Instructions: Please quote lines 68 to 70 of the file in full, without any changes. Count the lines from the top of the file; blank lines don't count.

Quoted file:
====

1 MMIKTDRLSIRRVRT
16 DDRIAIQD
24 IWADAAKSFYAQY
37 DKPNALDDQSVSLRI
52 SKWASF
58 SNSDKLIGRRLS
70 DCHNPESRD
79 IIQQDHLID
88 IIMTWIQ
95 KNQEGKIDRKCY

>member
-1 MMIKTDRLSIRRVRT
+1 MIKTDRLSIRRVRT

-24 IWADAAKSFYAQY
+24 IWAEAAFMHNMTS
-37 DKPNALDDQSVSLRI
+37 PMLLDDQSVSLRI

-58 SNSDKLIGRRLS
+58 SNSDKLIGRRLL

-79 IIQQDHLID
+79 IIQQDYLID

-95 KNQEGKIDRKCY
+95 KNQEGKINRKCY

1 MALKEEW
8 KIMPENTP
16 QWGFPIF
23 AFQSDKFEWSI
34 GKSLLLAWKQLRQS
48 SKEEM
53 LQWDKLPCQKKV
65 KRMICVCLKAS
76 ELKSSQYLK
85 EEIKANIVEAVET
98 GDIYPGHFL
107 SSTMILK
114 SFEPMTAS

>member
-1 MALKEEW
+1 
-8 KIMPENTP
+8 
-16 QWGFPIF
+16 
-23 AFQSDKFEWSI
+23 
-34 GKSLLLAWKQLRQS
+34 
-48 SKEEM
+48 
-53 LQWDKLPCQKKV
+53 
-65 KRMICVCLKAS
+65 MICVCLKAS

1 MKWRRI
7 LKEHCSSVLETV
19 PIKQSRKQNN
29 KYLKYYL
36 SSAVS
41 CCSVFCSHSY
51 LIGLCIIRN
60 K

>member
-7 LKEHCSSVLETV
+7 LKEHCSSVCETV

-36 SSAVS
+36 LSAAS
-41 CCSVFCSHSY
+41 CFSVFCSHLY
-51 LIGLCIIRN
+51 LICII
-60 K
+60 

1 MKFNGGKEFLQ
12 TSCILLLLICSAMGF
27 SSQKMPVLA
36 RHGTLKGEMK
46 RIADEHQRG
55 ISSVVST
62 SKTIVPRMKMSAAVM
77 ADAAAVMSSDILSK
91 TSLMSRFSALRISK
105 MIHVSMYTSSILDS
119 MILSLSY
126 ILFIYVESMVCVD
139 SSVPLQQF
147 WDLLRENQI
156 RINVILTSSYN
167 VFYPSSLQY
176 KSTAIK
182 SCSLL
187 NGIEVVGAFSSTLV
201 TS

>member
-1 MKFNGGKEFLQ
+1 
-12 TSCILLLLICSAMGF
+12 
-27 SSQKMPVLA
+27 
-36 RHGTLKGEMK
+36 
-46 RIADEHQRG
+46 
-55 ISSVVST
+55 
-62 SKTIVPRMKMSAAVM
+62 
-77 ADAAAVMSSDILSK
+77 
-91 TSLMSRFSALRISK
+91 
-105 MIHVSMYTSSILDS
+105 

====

+41 CFSVFCSHLY
-51 LIGLCIIRN
+51 LICII